Gravitation in ECE Theory

I behaves in exactly the same way as electromagnetism, the equations are all given in the Engineering Model. It is up to the graduate student or researcher to apply the equations. It is difficult to think of anything that cannot be described by geometry

In a message dated 27/02/2014 21:59:45 GMT Standard Time, writes:

There are people out who argue that gravitation is a special
polarization effect of matter in a certain high-frequency range. This
would explain that it does not play a role in microscopic and highly
macroscopic dimensions. By ECE theory we have a good basis to support
such a model. The only thing I do not understand is how this can depend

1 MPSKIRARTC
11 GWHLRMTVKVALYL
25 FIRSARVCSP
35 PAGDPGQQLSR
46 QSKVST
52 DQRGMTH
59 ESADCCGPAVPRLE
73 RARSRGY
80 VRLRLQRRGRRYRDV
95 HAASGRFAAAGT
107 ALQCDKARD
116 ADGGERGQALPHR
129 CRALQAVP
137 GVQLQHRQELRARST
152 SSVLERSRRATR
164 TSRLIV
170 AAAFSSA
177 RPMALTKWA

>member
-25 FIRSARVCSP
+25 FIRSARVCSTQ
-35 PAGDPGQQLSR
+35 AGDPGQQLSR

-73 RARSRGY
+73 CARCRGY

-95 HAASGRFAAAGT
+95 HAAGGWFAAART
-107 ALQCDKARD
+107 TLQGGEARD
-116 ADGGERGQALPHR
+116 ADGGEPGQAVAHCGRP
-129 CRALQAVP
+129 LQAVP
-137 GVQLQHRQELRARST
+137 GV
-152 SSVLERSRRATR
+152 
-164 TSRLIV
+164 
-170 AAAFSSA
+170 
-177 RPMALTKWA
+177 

on the frequency.

Horst

Am 27.02.2014 21:34, schrieb Norman Page:
> In thinking about all this it is more and more apparent that
> gravitational effects are only of interest over a very small span of
> space.At the particle level
> they must be insignificant. At galactic levels they are only of
> interest over small parts of the galaxy hence the divergence re
> rotation curves. and at extragalactic distances – galaxy clusters etc
> they are again likely insignificant.Only for tiny humans in a star
> system do gravitational effects seem of great importance.
> This should be immediately obvious from first principles.seeing that
> the electric force is 10^39 times more powerful than gravity.


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